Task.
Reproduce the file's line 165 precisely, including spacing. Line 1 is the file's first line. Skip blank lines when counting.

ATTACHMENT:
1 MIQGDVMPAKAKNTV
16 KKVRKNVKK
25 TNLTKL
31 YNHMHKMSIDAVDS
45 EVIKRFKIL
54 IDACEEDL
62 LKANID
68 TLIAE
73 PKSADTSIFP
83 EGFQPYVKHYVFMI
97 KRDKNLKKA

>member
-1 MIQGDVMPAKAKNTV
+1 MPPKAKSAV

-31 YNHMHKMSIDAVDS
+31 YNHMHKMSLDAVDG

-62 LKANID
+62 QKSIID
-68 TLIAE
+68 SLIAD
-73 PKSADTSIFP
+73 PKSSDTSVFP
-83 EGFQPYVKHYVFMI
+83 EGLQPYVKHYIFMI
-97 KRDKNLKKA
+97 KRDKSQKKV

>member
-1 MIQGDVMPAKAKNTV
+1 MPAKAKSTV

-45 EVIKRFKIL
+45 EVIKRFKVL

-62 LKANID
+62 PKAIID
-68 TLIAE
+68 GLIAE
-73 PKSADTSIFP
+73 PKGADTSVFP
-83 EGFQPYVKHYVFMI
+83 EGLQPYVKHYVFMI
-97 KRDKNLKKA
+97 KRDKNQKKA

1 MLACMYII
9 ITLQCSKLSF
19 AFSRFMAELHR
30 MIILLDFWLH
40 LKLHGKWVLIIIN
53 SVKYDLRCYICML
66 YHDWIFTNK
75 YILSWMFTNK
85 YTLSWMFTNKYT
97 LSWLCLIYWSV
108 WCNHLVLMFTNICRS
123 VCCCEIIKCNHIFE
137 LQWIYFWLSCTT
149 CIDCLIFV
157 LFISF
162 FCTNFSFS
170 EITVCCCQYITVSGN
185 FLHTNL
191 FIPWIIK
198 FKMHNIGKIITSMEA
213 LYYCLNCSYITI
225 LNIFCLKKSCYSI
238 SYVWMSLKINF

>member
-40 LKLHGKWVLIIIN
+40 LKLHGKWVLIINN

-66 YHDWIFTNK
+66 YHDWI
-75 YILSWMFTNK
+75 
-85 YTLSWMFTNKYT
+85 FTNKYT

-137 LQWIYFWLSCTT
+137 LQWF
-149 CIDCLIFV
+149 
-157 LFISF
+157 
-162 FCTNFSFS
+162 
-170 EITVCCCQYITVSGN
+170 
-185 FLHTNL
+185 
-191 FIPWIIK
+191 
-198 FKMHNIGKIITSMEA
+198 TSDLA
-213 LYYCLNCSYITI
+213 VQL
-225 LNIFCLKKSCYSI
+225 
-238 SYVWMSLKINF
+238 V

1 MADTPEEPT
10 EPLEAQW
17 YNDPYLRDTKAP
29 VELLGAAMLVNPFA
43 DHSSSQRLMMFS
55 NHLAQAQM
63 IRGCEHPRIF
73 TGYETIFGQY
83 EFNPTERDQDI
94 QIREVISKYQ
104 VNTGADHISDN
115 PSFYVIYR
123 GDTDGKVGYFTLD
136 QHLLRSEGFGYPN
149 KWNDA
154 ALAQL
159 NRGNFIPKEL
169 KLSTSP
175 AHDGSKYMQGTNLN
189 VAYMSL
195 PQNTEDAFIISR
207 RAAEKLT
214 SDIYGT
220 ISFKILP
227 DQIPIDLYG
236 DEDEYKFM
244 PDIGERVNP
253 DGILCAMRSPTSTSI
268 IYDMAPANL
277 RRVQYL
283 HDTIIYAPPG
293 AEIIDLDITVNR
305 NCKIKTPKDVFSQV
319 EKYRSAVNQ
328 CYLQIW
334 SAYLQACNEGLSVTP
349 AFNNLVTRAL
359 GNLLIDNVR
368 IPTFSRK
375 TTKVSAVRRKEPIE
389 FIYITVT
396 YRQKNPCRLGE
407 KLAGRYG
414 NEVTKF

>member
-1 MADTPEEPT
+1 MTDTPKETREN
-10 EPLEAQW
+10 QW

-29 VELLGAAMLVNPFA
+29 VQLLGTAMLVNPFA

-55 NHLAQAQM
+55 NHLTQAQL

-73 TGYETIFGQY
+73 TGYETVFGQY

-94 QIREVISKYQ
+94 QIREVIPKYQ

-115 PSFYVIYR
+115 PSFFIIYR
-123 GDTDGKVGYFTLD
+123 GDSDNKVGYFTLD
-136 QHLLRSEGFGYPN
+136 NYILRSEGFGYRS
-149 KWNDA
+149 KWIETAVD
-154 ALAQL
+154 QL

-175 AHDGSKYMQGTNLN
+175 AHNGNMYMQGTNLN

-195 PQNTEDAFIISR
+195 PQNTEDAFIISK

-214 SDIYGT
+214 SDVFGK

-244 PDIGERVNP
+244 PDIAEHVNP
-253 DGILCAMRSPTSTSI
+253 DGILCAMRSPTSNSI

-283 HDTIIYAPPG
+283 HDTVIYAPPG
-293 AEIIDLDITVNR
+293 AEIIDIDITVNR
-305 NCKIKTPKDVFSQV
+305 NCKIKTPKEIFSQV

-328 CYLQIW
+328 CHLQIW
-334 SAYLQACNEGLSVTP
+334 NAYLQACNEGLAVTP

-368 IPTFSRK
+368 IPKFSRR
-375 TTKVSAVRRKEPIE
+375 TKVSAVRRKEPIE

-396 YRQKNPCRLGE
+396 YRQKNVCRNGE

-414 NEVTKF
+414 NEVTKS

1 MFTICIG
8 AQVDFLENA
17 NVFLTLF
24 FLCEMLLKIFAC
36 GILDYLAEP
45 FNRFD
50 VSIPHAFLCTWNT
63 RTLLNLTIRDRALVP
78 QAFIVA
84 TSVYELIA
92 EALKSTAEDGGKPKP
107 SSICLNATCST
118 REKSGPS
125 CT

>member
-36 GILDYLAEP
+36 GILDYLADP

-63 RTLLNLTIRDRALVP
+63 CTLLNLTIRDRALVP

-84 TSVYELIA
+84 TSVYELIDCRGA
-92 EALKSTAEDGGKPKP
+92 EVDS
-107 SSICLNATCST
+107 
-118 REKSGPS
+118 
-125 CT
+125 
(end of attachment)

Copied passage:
-195 PQNTEDAFIISR